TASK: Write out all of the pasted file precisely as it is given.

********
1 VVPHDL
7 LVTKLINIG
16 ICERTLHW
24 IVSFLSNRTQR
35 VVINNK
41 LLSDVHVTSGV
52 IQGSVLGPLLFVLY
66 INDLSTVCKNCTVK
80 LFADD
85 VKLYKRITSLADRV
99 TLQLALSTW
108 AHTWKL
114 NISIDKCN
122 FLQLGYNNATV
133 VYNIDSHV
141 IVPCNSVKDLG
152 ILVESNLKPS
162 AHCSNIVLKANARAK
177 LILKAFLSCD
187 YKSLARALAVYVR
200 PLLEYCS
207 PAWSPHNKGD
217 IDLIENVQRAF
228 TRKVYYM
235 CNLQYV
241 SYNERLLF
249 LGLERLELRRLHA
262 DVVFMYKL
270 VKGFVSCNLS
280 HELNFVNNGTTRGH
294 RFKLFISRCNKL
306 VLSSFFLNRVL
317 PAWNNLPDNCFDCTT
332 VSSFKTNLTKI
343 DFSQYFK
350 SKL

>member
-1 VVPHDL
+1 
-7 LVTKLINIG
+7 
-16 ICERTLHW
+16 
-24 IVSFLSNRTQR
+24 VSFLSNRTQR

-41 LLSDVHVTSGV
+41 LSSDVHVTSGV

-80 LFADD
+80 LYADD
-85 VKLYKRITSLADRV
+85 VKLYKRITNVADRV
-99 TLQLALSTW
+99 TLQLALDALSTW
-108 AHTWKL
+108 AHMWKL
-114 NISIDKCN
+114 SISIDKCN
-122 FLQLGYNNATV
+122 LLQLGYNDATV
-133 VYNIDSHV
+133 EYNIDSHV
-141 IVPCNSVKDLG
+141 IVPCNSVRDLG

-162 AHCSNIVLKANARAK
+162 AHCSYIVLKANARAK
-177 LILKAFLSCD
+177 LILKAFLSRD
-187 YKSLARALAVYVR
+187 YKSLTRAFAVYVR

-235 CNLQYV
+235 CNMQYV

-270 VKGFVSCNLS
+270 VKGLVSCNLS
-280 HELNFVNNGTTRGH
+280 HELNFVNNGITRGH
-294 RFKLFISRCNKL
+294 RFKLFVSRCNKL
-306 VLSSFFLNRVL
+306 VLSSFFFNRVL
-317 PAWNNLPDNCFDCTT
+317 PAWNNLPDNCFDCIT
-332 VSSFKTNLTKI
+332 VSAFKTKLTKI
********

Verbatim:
1 VVPHDL
7 LVTKLINIG
16 ICERTLHW
24 IVSFLSNRTQR
35 VVINNK
41 LLSDVHVTSGV
52 IQGSVLGPLLFVLY
66 INDLSTVCKNCTVK
80 LFADD
85 VKLYKRITSLADRV
99 TLQLALSTW
108 AHTWKL
114 NISIDKCN
122 FLQLGYNNATV
133 VYNIDSHV
141 IVPCNSVKDLG
152 ILVESNLKPS
162 AHCSNIVLKANARAK
177 LILKAFLSCD
187 YKSLARALAVYVR
200 PLLEYCS
207 PAWSPHNKGD
217 IDLIENVQRAF
228 TRKVYYM
235 CNLQYV
241 SYNERLLF
249 LGLERLELRRLHA
262 DVVFMYKL
270 VKGFVSCNLS
280 HELNFVNNGTTRGH
294 RFKLFISRCNKL
306 VLSSFFLNRVL
317 PAWNNLPDNCFDCTT
332 VSSFKTNLTKI
343 DFSQYFK
350 SKL

>member
-1 VVPHDL
+1 
-7 LVTKLINIG
+7 
-16 ICERTLHW
+16 
-24 IVSFLSNRTQR
+24 VSFLSNRTQR

-41 LLSDVHVTSGV
+41 LSSDVHVTSGV

-80 LFADD
+80 LYADD
-85 VKLYKRITSLADRV
+85 VKLYKRITNVADRV
-99 TLQLALSTW
+99 TLQLALDALSTW
-108 AHTWKL
+108 AHMWKL
-114 NISIDKCN
+114 SISIDKCN
-122 FLQLGYNNATV
+122 LLQLGYNDATV
-133 VYNIDSHV
+133 EYNIDSHV
-141 IVPCNSVKDLG
+141 IVPCNSVRDLG

-162 AHCSNIVLKANARAK
+162 AHCSYIVLKANARAK
-177 LILKAFLSCD
+177 LILKAFLSRD
-187 YKSLARALAVYVR
+187 YKSLTRAFAVYVR

-235 CNLQYV
+235 CNMQYV

-270 VKGFVSCNLS
+270 VKGLVSCNLS
-280 HELNFVNNGTTRGH
+280 HELNFVNNGITRGH
-294 RFKLFISRCNKL
+294 RFKLFVSRCNKL
-306 VLSSFFLNRVL
+306 VLSSFFFNRVL
-317 PAWNNLPDNCFDCTT
+317 PAWNNLPDNCFDCIT
-332 VSSFKTNLTKI
+332 VSAFKTKLTKI